Historic Sites of Manitoba: Korean War Memorial (Brookside Cemetery, Winnipeg)

Brookside Cemetery, City of Winnipeg.

Sources:

City of Winnipeg Building Permit 2555/1906, City of Winnipeg Archives.

“Expenses of Aldermen,” Winnipeg Tribune, 19 March 1906, page 2.

“[Every site which has been suggested...],” Manitoba Free Press, 23 March 1906, page 4.

“Smallpox hospital,” Winnipeg Tribune, 23 April 1906, page 9.

“Decided on site for quarantine,” Manitoba Free Press, 5 April 1906, page 14.

“Hospital quarantined,” Manitoba Free Press, 29 September 1906, page 25.

“Extensive municipal improvements,” Manitoba Free Press, 6 December 1906, Special Building Number page 48.

“Hospital accommodation increased [Quarantine Hospital],” Manitoba Free Press, 6 December 1906, Special Building Number page 50.

“Tenders for ambulance,” Manitoba Free Press, 26 January 1907, page 11.

“Local notes [Ald. Pulford],” Manitoba Free Press, 13 March 1907, page 13.

“Hospital soon to be ready,” Manitoba Free Press, 10 April 1907, page 19.

“Quarantine ready,” Winnipeg Tribune, 26 April 1907, page 1.

“Cheap power development [New quarantine hospital],” Winnipeg Tribune, 14 May 1907, page 3.

“City of Winnipeg Tenders,” Manitoba Free Press, 5 June 1907, page 2.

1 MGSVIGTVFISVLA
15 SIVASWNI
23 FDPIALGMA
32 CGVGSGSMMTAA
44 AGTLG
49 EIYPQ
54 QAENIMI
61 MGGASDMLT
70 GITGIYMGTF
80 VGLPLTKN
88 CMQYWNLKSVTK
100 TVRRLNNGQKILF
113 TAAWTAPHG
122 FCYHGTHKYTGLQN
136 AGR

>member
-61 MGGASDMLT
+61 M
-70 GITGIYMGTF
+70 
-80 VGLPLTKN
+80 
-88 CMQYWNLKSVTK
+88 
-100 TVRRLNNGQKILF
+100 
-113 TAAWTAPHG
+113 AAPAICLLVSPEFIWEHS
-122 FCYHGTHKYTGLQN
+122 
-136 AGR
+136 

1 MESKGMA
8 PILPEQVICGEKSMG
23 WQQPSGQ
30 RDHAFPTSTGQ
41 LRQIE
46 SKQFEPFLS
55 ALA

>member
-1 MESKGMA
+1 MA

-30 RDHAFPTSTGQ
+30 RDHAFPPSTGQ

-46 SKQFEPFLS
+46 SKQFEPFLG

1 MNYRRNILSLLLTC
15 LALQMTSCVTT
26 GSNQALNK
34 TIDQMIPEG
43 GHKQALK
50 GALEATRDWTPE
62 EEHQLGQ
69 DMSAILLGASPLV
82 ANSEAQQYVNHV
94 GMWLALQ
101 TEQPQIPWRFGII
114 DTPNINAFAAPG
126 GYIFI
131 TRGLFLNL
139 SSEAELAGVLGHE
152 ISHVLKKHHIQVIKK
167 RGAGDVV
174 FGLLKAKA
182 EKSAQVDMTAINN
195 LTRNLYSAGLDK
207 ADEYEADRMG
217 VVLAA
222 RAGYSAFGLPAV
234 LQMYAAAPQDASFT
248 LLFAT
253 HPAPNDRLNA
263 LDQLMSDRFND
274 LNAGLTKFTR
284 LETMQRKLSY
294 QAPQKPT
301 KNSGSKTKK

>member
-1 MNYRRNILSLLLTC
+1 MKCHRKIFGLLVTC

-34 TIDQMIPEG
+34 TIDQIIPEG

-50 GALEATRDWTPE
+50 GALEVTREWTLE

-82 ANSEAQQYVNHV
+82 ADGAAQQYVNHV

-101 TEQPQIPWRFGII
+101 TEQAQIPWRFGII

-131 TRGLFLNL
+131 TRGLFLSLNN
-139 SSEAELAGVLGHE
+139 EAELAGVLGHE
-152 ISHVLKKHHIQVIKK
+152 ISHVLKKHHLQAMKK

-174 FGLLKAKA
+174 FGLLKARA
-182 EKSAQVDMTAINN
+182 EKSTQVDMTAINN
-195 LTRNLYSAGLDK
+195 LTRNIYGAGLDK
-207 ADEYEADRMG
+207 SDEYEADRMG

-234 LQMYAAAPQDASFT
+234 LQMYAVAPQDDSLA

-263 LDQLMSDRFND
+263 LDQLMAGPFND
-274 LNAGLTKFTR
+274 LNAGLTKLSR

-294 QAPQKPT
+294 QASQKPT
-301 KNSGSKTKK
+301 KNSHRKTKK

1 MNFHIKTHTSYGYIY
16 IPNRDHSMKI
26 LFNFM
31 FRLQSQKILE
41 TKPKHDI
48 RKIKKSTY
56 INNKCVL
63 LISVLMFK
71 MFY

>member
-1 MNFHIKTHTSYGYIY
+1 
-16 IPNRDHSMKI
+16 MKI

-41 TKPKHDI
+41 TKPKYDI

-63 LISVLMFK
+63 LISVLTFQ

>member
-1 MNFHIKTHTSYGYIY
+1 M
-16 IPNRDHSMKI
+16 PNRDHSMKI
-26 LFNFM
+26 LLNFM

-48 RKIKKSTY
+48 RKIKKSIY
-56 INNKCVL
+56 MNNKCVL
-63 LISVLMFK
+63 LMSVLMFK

“Economy urged by Controllers,” Manitoba Free Press, 13 August 1907, page 30.

“Civic campaign opens [Inspection of houses],” Winnipeg Tribune, 21 November 1907, page 2.

“Tenders for steam heating system, Quarantine hospital,” Winnipeg Tribune, 19 September 1908, page 10.

“Smallpox case reported in city,” Winnipeg Tribune, 8 April 1911, page 1.

Hathaway's Guide and Birds-Eye Map of Winnipeg, 1911.

“Had to open smallpox hospital,” Manitoba Free Press, 3 September 1913, page 20.

“Another smallpox case discovered,” Winnipeg Tribune, 4 September 1913, page 2.

“City hall notes,” Winnipeg Tribune, 19 June 1914, page 5.

“Big hospital municipal bill,” Winnipeg Tribune, 11 February 1915, page 3.

“City and general [Smallpox hospital damaged],” Manitoba Free Press, 3 September 1915, page 5.

“City hall notes,” Winnipeg Tribune, 14 October 1915, page 6.

“Health officials guarding against smallpox invasion,” Winnipeg Tribune, 15 October 1915, page 1.

“Tenders for painting, kalsomining, etc,” Winnipeg Tribune, 15 October 1915, page 4.

“City declares for standard loaves,” Manitoba Free Press, 2 November 1915, page 7.

“Smallpox hospital closes,” Winnipeg Tribune, 21 June 1920 page 5.

“Surplus helps to reduce taxes,” Manitoba Free Press, 13 February 1922, page 2.

“Generous park site offer to Winnipeg,” Manitoba Free Press, 6 June 1924, page 5.

“Parks Board aims to promote horticulture,” Manitoba Free Press, 5 September 1924, page 11.

“Referendum to amend early closing bylaw,” Manitoba Free Press, 9 October 1924, page 3.

“Hydro applianes may be manufactured in city,” Winnipeg Tribune, 4 November 1924, page 13.

Henderson’s Winnipeg and Brandon Directories, Peel’s Prairie Provinces, University of Alberta Libraries.

This page was prepared by Nathan Kramer.

Page revised: 30 January 2022

Historic Sites of Manitoba